UK, Oxford, IBM Building Linux Grid to Combat Breast Cancer

Oxford University has joined with IBM and the UK Government to
build a sophisticated computing Grid based on the open standards of
Linux that will enable early screening and diagnosis of breast
cancer, and provide medical professionals with more information to
help treat the disease.

The project, which represents an investment of approximately $6
million jointly by IBM and the UK, has been named “eDiamond” by
Oxford researchers and is part of the UK government’s eScience
initiative. eDiamond will be the first Grid built entirely with
commercially available technology, including a first-of-its-kind
software developed by Mirada Solutions to standardize new and
existing digital mammogram images. This capability will help
radiologists accurately compare and evaluate mammography scans
stored on eDiamond, no matter where or when they were created.
eDiamond is expected to create a new model for assembling computing
and data storage infrastructures for scanning, storing and
analyzing mammograms.

“I am delighted this collaboration between leading academics,
IBM, and Mirada, funded jointly by the Department of Trade and
Industry (DTI) and IBM, has led to the development of a project
that could have such a direct benefit to society, said Lord
Sainsbury, UK minister for Science. “The eDiamond program, part of
the UK’s £118 million e-Science initiative, will improve the
detection of breast cancer and increase the efficiency of its
subsequent treatment. The UK government recognizes the importance
of projects such as this and we have recently increased our
investment in science. By 2005-06 we will have increased the
investment in our science base by £1.25 billion per year
compared with this year. This project shows that investment in
knowledge transfer enables effective partnerships between companies
and universities or research institutes.”

Patients, physicians and hospitals will benefit from better and
faster access to more reliable and accurate mammogram images,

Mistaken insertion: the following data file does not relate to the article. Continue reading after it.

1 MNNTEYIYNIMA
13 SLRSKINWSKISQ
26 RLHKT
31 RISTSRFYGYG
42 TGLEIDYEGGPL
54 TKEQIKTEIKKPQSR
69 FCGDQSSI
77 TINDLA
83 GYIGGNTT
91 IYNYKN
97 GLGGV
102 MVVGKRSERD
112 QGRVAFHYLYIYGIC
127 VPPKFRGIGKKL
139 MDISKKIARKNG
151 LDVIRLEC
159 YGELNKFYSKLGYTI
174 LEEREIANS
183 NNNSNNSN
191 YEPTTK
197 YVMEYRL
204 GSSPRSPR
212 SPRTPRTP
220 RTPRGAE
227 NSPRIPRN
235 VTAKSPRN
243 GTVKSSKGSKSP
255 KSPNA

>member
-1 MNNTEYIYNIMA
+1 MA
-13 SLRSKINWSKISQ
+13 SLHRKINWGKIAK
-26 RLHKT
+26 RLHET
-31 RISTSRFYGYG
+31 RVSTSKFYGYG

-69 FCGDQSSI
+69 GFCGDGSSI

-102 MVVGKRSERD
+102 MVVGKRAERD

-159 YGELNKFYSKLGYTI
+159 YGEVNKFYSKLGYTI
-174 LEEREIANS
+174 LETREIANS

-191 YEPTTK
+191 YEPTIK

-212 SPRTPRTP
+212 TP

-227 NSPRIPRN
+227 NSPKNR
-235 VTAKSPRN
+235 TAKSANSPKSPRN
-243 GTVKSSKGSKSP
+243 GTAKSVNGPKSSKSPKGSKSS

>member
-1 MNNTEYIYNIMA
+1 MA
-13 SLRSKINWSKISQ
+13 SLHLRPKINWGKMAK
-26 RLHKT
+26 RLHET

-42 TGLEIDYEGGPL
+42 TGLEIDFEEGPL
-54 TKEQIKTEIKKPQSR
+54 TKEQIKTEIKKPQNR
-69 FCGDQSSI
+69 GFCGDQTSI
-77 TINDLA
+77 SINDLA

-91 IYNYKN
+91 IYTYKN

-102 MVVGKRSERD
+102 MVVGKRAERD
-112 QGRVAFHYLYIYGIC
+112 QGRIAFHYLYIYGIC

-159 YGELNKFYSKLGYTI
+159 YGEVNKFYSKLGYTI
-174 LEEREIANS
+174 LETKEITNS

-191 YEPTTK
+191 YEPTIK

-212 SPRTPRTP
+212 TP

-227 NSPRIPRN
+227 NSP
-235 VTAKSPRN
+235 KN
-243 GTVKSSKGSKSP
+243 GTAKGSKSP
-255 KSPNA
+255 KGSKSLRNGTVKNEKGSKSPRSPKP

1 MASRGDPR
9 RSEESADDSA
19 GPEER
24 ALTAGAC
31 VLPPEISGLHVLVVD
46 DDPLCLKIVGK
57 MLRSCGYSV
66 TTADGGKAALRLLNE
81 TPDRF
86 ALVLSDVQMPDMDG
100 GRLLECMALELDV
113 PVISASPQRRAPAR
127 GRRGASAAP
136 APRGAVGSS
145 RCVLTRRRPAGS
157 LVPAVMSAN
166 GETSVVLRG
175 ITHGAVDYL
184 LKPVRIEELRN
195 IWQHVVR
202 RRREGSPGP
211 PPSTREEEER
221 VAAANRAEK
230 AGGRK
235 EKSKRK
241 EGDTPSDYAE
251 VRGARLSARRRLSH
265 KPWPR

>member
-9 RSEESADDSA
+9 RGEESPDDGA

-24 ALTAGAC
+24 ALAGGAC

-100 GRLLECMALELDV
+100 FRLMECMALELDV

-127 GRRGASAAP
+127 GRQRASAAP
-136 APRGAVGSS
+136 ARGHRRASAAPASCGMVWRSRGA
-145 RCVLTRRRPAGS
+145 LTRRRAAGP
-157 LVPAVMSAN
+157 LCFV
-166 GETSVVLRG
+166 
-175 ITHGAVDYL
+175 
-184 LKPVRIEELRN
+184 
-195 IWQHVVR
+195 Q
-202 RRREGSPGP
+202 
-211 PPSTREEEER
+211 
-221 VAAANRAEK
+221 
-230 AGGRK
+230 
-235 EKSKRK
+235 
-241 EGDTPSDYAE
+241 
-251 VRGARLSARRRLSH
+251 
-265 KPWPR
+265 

thereby potentially increasing early cancer detection and the
number of lives saved.

“We’re applying the vast computing power of a Grid to create a
massive digital ‘photo album’ of mammogram scans available to
medical experts across the UK,” said Nicholas M. Donofrio, senior
vice president, technology and manufacturing for IBM. “The
on-demand processing and storage capabilities of eDiamond will
enable our most advanced technologies to personally and positively
impact people more than ever before. The results of this project
could transform breast cancer screening in the future and save

In addition to enabling hospitals to store and share mammograms
in digital form, the eDiamond Grid will provide physicians with
advanced analytical tools and capabilities to better diagnose
cancer in patients. Mammogram images will be data mined, allowing
physicians to develop new forms of treatment by conducting in-depth
studies to determine the impact of environment and lifestyle on the
development of breast cancer. The Grid also is expected to help
reduce the rate of false-positive diagnosis, overcome the challenge
of inconsistent image formats and lost films that prevent proper
diagnosis, while also allowing physicians to study and compare
similar cases so they can develop better treatment options. The
eDiamond Grid will be developed with direct input from surgeons,
radiologists, and other cancer specialists and will use hardware
and software available today. Many previous Grid projects included
heavily customized technologies. IBM’s DB2 and DiscoveryLink
middleware will provide the advanced search and data mining
capabilities and IBM WebSphere will enable file serving. IBM
hardware powering the data Grid will include IBM’s eServer pSeries
and xSeries servers running Linux; TotalStorage FAStT500 storage
servers and IBM Tape Library 3583; SAN Fibre Channel Switch;
Netvista desktop computers; and IntelliStation workstations with
T221 high-resolution flat screen monitors. The UK Mammography Grid
will also be based on open protocols and will incorporate the
Globus Toolkit as well as Open Grid Services Architecture (OGSA)
when available in 2003.

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